“Rally will end as stimulus fade & credit bubble caused by easy $ disappears"

Discussion in 'Wall St. News' started by ByLoSellHi, Oct 29, 2009.

  1. Who do you believe?

    “Such echo rallies are never as big as the original one and we will see it fading away,” Ruchir Sharma, 35, who oversees $25 billion in emerging-market stocks at Morgan Stanley, said in an interview in Mumbai. “The rally will end as the effects of the stimulus begin to fade and the credit bubble caused by easy money disappears.”


    “The fourth quarter will be the Waterloo of the bears,” said E. William Stone, who oversees $102 billion as chief investment strategist at PNC Wealth Management in Philadelphia. “We are in economic recovery both in the U.S. and globally, so you will eventually see revenue growth because you are seeing the recovery hold.”


    The U.S. economy faces “serious bumps” ahead that are likely to slow the pace of growth, Nobel prize-winning economist Joseph Stiglitz said. The economy won’t be expanding quickly enough to reduce unemployment, Stiglitz told a press conference in Beijing today. The economy will enter “a very gloomy period” of high unemployment, economist David Malpass, president of Encima Global in New York, told Bloomberg Radio.


    “The stock rally is not over yet,” said Jeffrey Kleintop, who helps oversee about $247 billion as chief market strategist at LPL Financial in Boston. “The stock market can celebrate. This news is an important confidence boost, in particular to individual investors.”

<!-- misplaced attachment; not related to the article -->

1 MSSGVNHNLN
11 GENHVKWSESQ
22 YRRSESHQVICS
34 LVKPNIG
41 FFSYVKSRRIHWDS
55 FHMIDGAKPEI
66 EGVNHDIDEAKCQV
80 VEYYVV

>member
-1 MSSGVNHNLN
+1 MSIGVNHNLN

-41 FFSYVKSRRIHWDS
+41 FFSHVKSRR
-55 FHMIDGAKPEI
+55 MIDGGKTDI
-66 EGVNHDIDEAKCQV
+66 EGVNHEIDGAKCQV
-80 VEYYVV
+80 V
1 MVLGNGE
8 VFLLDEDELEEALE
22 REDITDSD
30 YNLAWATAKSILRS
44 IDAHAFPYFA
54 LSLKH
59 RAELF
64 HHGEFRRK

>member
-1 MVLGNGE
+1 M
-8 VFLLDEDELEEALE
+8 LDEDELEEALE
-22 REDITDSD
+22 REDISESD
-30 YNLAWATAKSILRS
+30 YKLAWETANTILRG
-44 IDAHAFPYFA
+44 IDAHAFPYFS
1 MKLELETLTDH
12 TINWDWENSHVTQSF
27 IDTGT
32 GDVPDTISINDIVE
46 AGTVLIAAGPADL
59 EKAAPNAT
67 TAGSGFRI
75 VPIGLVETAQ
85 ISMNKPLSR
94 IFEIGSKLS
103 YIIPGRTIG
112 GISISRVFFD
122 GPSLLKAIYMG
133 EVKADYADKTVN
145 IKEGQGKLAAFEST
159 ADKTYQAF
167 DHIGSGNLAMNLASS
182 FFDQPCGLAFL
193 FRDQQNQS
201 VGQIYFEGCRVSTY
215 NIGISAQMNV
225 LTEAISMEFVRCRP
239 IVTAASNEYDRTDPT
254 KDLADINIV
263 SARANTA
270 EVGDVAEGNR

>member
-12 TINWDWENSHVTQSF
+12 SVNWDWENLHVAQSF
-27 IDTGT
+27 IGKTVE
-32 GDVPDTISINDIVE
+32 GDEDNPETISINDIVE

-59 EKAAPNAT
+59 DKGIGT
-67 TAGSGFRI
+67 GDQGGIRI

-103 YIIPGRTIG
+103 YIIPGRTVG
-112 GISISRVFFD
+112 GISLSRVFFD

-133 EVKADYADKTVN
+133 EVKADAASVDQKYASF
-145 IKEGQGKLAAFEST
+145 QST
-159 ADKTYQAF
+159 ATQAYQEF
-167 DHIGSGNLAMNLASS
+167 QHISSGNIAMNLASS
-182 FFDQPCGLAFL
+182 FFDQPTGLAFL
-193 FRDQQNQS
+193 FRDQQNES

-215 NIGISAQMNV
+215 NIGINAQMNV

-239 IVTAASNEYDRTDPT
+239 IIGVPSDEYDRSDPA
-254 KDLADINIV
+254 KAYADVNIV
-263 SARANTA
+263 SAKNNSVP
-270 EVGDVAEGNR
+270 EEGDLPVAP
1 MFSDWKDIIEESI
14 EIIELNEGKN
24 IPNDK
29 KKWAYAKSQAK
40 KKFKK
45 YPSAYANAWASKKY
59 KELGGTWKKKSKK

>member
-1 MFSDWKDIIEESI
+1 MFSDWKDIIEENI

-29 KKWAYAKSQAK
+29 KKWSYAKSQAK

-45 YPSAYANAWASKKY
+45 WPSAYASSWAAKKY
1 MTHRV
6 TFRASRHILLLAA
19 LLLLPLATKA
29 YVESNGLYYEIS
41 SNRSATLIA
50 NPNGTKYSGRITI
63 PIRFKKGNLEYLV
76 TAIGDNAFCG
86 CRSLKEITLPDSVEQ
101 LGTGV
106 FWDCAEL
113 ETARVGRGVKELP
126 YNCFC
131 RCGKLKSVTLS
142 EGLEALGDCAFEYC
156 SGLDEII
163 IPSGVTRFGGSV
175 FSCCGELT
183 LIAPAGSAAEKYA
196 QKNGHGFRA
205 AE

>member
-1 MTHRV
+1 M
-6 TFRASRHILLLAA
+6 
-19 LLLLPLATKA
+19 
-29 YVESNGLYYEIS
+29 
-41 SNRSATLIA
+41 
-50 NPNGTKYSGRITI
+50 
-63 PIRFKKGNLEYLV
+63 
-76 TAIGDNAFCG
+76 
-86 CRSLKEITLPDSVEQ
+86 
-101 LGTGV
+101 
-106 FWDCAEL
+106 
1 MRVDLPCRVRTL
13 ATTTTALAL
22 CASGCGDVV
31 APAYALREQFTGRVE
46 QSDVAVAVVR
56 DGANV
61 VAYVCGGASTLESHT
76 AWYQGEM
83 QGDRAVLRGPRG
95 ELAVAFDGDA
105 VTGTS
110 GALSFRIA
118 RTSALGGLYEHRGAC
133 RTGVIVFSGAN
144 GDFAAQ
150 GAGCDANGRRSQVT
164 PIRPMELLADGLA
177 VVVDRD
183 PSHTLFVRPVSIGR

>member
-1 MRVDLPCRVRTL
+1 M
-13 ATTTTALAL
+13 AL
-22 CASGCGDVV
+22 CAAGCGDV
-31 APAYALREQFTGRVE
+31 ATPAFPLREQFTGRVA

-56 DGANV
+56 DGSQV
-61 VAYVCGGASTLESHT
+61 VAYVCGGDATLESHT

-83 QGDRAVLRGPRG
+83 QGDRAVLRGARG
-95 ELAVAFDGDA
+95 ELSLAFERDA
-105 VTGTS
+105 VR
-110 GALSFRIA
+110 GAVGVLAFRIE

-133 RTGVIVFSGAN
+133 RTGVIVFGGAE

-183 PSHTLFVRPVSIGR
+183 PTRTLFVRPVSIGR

This quarter was stacked full of incredibly lowered analysts' surveys on earnings' expectations, but remember kids:

    Earnings-per-share have exceeded the average analyst estimates at 81 percent of the companies in the S&P 500 that posted third-quarter results so far, which would be a record proportion for a full quarter, according to Bloomberg data going back to 1993. Still, profits have decreased 23 percent on average for the 295 companies that reported since Oct. 7.


    Companies beat through a combination of rigged Wall Street chicanery on earnings projections, along with massive costs cuts (which they will not be able to duplicate going forward - no way).

    Caveat Emptor.
  2. More than 80 percent of major companies reporting third-quarter results this month have beaten Wall Street expectations. So is business that good? No. Are companies gaming the system? Yes.

    Corporate America has a habit of low-balling the earnings forecasts used by analysts to determine their estimates. That way, the bar is lower, and companies can easily jump over when the quarter's results are announced -- even if profits and revenues have fallen off a cliff.


    [P]rofits have decreased 23 percent on average for the 295 companies that reported since Oct. 7.

    These companies couldn't even beat anemic, woefully soft profit targets.

    What a sad, pathetic game...

  3. well. after a 60% straight up rally off the bottom you would have to be clueless not to expect some kind of selloff.